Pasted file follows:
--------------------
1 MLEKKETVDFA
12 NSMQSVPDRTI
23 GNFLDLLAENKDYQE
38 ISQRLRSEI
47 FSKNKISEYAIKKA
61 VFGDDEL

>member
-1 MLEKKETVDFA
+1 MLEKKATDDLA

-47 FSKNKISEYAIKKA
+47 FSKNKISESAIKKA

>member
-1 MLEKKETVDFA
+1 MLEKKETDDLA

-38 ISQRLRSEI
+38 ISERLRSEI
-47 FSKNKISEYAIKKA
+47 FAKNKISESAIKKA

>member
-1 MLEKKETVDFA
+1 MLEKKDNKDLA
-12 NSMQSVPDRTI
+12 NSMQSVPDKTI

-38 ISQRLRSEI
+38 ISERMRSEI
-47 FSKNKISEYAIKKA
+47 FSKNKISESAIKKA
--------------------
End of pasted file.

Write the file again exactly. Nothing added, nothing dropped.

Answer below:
1 MLEKKETVDFA
12 NSMQSVPDRTI
23 GNFLDLLAENKDYQE
38 ISQRLRSEI
47 FSKNKISEYAIKKA
61 VFGDDEL

>member
-1 MLEKKETVDFA
+1 MLEKKATDDLA

-47 FSKNKISEYAIKKA
+47 FSKNKISESAIKKA

>member
-1 MLEKKETVDFA
+1 MLEKKETDDLA

-38 ISQRLRSEI
+38 ISERLRSEI
-47 FSKNKISEYAIKKA
+47 FAKNKISESAIKKA

>member
-1 MLEKKETVDFA
+1 MLEKKDNKDLA
-12 NSMQSVPDRTI
+12 NSMQSVPDKTI

-38 ISQRLRSEI
+38 ISERMRSEI
-47 FSKNKISEYAIKKA
+47 FSKNKISESAIKKA